Monday, January 25, 2010

Teacher who spurns fame the real idol by Jane Caro

Got this in an email and thought I would share...

November 2, 2009

I get choked up watching children's school choirs sing, or as Dicko put it on Australian Idol, I have a quiet "blub". Trouble is, I don't really know why. Why do my eyes fill with tears and why does my throat constrict as the kids do their musical thing?

So universal is the emotional kick of primary school choirs that I think they have helped remove one of the more promising finalists from the latest Australian Idol competition.

Toby Moulton, a 30-year-old primary school teacher from Adelaide, saved one of his fellow contestants from departure on Sunday night by announcing his withdrawal from the competition. He claimed he'd rather be a teacher than a pop star. "I now know who I am,'' he said. "I am a teacher."

There has been much agonising about teacher training and recruitment. In the "blame the teacher" mentality that seems to rule in the big end of town, the growing inequality of our education system has been partly blamed on the low quality of teachers. Much has been made of their relatively low entry marks for university and the low numbers of men who go into the profession.

Solutions that have been suggested include performance pay, special deals for male applicants, and the recruitment of high-performing graduates from other disciplines to spend two years teaching before they leave for fame and fortune elsewhere. None of our business or government hard-heads, however, expected that the recruiter of their dreams could turn out to be a pleasant-voiced, clean-cut man from South Australia.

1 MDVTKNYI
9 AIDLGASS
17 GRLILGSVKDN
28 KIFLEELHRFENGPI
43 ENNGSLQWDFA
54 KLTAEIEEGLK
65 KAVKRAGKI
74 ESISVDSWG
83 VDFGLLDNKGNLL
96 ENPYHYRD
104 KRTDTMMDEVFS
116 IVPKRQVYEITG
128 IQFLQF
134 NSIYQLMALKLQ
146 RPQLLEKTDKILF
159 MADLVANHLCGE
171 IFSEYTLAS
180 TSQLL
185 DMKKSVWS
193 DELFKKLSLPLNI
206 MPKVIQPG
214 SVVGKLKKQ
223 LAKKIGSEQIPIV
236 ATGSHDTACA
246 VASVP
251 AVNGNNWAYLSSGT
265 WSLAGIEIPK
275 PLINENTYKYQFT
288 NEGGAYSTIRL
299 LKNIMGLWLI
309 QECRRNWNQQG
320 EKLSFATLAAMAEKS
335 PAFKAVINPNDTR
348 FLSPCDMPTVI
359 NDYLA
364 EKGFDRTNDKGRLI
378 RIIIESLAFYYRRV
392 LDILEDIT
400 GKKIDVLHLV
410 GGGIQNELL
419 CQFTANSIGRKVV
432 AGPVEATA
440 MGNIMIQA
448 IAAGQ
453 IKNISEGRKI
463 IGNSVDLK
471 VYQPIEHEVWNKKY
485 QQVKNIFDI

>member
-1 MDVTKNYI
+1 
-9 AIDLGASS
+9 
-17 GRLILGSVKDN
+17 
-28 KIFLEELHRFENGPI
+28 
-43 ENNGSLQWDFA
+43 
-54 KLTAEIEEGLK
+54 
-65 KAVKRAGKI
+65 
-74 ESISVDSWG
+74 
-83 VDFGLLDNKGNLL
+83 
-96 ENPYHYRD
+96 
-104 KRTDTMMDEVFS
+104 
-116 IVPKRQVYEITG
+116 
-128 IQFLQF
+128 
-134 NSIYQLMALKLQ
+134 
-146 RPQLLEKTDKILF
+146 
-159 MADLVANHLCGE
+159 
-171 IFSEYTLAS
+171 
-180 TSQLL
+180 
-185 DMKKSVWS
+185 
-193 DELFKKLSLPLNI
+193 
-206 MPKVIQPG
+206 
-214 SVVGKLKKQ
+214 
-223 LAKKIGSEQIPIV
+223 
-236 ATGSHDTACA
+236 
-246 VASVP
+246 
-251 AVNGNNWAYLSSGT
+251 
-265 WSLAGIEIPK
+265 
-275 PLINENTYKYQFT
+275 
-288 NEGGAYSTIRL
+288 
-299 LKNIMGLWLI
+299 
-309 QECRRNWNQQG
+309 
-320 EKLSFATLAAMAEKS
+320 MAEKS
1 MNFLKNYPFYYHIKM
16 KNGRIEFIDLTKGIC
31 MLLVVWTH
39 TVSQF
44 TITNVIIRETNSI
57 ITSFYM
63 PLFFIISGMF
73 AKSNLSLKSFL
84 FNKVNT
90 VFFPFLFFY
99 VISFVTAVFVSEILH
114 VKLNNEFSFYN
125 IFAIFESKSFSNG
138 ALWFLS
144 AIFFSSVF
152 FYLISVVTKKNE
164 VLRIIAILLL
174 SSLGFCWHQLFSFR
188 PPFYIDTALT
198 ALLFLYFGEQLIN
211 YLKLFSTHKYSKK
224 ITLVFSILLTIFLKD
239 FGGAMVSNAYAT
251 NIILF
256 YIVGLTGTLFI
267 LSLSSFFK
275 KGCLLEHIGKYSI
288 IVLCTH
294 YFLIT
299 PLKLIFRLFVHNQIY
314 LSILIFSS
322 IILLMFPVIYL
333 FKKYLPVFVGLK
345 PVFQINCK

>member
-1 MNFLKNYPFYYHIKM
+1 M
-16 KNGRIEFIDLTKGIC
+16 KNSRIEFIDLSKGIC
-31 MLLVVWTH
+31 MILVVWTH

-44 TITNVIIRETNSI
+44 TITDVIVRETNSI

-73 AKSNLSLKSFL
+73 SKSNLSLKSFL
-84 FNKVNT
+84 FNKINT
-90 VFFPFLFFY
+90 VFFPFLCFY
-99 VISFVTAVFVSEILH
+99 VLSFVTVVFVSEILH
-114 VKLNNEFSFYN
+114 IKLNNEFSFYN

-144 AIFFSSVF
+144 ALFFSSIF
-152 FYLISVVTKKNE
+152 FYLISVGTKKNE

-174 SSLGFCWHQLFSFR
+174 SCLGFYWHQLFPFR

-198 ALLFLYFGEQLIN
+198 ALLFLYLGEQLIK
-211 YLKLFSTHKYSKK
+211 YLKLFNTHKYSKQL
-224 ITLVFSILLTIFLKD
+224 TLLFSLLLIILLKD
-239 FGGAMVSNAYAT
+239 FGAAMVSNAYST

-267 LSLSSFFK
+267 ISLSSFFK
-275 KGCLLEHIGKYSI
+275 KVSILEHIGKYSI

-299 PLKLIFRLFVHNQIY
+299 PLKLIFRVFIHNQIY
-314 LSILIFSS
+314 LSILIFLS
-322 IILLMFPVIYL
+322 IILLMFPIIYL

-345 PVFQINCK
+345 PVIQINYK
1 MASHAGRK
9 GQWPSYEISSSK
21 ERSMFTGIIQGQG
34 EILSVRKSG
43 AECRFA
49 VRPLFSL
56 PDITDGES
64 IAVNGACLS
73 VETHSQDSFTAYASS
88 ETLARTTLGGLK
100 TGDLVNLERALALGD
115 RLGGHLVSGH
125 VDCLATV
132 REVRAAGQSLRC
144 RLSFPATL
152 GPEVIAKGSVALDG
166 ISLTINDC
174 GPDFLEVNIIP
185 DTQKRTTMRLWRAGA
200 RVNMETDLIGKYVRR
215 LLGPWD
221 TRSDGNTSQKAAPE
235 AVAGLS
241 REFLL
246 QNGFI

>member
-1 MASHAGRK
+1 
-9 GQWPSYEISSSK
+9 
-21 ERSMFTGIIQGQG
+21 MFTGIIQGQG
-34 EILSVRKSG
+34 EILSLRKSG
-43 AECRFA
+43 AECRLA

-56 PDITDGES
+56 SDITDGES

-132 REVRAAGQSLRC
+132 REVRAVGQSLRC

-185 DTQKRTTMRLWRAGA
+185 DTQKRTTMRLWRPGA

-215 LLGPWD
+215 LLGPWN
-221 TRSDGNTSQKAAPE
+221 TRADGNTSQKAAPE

It seems those who bemoan the quality of teachers have forgotten how you attract anyone to any profession.

The rules are simple:
1. Treat teachers with respect and listen to their perspective.
2. Make sure that there is a clear career path available to teachers as they grow and learn on the job.
3. Give teachers opportunities to increase their skills and continuously gain access to formal professional development.
4. As teachers gain mastery in their practice, give them more autonomy over how they will operate in their classroom - make them accountable but not micro-managed.
5. Protect them from abuse and bullying - from staff, line management, senior management, politicians, media, students or parents.
6. Pay teachers appropriately.
Toby Moulton's decision will have done a great deal to raise the morale of a profession badly in need of it. It will remind teachers that what they do is a vocation and vitally important. But Moulton may have done teachers a disservice as well. Teaching is a female dominated profession that is about nurturing and caring for the young. We often exploit the people who go into such vocations precisely because they love what they do and use that as an excuse not to reward them appropriately.

The appalling way we pay teachers, the often crumbling conditions they work in, especially in public schools, the lack of resources and support we provide, are the main reason few men enter the profession. In Moulton's home state of South Australia, there are only 152 men currently enrolled in teacher training courses.

In previous episodes of Idol, audiences have been treated to Moulton returning home. We watched the school choir sing their hearts out in welcome - hence Dicko's "blub", and we watched a deeply moved Moulton struggle with his own feelings. Though Moulton is not the choirmaster, perhaps he - and the rest of us - got choked up hearing the choir sing because we finally understood how much time, effort, skill and, yes, love had gone into getting those kids to sing so beautifully.

It is a tribute to Moulton - and teaching in general - that he would rather teach young people to find their voices than seek fame and fortune with his own, but we shouldn't use that as an excuse to pay or support teachers poorly.

Jane Caro is co-author of The Stupid Country: How Australia Is Dismantling Public Education.
Source: The Sydney Morning Herald

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